March is my busiest month. For many of us we look around the corner hopeful for the first sign of spring. But for children and teachers it means the ushering in of a season of high stress and pressure as school testing is right around the corner.
As a past teacher of 24 years, and now a pastoral counselor and play therapist, I truly understand what brings on the deluge of calls from frantic parents of anxious children during this month. School superintendents are instilling fear into principals as multiple faculty meetings occur where strategies are planned to make certain that a school has high achievement and not egg on the face. Teachers then return to their classroom armed with practice tests and trepidation regarding how their students might perform. Of course, all of this gets passed down the innocent child who feels the stress in the air.
Even though I loved teaching, I could no longer stand by and watch young children cry at testing, suddenly moan of tummy aches and headaches. I could no longer be the person who took the testing mandates down to the child’s level. Now I am on the other side as I counsel children and help them to cope with a system that I believe often robs them of the pure joys of childhood and learning.
I’ve counseled the child who was a straight “A” student who was told by his teacher that if he failed the mass school testing he would not be promoted to the next grade. Another child shared the story of his teacher crying as the principal scolded his class. The principal felt the class did not do their best. This child was carrying guilt because he believed that he was the cause of his favorite teacher’s tears.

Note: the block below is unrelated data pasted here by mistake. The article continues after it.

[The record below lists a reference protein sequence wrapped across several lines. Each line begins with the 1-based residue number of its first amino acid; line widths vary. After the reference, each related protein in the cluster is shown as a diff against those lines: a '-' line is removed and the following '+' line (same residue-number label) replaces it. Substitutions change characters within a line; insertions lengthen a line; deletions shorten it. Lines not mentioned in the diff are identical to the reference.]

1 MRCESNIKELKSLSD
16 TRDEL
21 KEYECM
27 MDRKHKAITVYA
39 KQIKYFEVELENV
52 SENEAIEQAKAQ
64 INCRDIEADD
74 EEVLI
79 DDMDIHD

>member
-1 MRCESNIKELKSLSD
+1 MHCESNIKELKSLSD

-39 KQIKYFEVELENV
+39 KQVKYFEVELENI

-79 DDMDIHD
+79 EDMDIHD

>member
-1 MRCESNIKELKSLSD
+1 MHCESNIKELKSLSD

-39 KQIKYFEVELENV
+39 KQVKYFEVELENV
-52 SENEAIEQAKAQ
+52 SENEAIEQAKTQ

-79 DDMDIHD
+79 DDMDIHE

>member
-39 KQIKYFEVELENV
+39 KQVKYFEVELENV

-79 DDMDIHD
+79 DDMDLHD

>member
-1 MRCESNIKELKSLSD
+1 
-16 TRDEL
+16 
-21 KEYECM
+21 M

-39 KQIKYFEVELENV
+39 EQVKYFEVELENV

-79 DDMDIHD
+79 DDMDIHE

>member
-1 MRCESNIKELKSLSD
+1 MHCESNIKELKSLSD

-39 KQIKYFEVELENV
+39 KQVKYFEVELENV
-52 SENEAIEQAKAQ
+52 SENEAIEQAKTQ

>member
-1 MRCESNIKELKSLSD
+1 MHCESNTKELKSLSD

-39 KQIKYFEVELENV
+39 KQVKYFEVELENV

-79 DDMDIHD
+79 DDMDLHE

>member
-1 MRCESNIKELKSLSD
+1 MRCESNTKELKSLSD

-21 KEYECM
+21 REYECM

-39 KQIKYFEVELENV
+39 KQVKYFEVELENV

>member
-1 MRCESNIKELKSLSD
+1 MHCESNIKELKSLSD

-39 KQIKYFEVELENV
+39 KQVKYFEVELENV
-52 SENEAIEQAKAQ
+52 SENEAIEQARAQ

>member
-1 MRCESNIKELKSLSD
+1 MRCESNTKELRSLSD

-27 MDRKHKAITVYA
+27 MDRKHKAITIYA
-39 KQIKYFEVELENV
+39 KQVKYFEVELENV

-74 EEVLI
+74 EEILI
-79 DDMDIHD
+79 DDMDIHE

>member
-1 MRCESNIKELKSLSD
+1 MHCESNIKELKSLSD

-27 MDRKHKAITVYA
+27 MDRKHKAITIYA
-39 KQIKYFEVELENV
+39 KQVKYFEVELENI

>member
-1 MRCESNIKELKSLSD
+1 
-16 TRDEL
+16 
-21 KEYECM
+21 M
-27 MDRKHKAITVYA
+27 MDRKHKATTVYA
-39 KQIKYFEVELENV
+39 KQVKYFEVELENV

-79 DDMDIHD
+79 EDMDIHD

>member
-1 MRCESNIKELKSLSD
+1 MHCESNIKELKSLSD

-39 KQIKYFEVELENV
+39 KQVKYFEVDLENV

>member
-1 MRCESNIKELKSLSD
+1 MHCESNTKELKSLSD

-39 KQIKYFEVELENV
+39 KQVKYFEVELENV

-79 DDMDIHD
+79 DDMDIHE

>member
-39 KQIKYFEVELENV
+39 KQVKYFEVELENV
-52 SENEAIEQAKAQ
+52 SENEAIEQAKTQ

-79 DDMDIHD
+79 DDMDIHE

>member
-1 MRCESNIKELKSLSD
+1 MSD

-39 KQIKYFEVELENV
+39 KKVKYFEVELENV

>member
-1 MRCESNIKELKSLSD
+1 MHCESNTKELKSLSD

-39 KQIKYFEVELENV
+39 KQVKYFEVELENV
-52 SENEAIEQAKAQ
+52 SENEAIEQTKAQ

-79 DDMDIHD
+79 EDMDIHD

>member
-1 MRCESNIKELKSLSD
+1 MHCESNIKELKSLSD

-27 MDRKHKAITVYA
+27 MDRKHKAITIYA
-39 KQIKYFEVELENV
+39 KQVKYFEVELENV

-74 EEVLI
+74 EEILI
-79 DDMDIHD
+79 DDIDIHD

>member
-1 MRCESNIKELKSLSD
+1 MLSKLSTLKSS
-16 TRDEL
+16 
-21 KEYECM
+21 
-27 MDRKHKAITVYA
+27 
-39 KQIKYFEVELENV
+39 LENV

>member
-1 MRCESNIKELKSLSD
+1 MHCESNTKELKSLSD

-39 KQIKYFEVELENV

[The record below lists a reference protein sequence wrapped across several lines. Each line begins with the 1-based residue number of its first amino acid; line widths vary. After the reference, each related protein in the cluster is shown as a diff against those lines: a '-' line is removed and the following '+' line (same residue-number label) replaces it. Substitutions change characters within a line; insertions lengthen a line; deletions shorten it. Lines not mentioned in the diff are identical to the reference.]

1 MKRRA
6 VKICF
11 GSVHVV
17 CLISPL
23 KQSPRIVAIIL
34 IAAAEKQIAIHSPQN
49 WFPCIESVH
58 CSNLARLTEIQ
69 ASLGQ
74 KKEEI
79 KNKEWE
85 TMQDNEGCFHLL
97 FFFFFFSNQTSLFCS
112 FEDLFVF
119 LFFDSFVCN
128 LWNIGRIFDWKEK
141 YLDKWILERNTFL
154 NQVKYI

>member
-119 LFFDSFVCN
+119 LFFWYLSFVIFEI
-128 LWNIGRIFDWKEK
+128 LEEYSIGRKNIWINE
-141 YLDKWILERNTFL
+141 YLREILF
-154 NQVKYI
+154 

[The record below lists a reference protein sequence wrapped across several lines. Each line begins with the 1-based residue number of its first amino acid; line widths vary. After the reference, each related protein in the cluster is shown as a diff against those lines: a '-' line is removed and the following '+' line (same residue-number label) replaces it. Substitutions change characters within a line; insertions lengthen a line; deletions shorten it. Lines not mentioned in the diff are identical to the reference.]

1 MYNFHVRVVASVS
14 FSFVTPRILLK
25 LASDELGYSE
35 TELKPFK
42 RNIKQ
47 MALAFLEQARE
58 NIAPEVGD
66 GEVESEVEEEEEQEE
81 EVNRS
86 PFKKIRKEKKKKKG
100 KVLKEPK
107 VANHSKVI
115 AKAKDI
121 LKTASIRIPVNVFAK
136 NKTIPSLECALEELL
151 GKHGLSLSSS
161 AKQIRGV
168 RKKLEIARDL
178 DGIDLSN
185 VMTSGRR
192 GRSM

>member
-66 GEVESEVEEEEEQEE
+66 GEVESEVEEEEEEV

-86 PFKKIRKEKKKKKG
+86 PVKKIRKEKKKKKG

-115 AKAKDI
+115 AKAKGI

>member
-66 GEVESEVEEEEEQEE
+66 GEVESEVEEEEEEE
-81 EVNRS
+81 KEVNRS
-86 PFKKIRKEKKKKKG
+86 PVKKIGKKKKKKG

Dr. Sam Goldstein and Dr. Robert Brooks, authors, of Raising Resilient Children (New York, NY.: McGraw-Hill , 2001) say, “We have designed a very competitive childhood as a means of trying to prepare children to become functional adults. It’s a cruel world, we tell children, ‘you have to be on top.’”
We are creating a generation of children stricken by anxiety who define themselves, not as God’s beautiful children, but as who they are based on school achievement. Childhood is being left behind as children are burdened with hours of homework. The rest of their lives are often fully scheduled with tutoring, music lessons, and organized sports. These activities all have the pressure to succeed and compete attached. As Christian parents we might appreciate the value of modeling time to be still and know the peace of God, but many are afraid to do anything less than everything possible to develop their child’s potential to succeed in this world.
Despite a strong body of research on the value of internal strengths, we continue to measure children’s achievement using standardized, quantitative tests. School testing cannot measure traits needed in this world such as faith in God, creativity, collaboration, respect, kindness, capacity to love, social and emotional intelligence, and honesty. And, what about the Fruits of the Spirit?
Grades may determine if a child will make honor roll, get chosen for a scholarship, or be invited to attend a prestigious university. Grades may motivate some children but for children with learning differences or anxiety grades can cause feelings of defeat.
So, what is a parent to do? Teach your children that relationship with Christ is most important. Pay attention to the “whole child,” not just the child who goes school each day but to the child who goes to church, participants in family life, has healthy friendships. Provide time for unstructured play. Remind your child that he/she has spiritual gifts. Demonstrate a love of learning and a life of balance. Make your home a place where progress not perfection is encouraged. Speak to school administrators about practices that ramp up children’s test anxiety. Pray for your school and their staff. Daily show your child the unconditional love of Christ.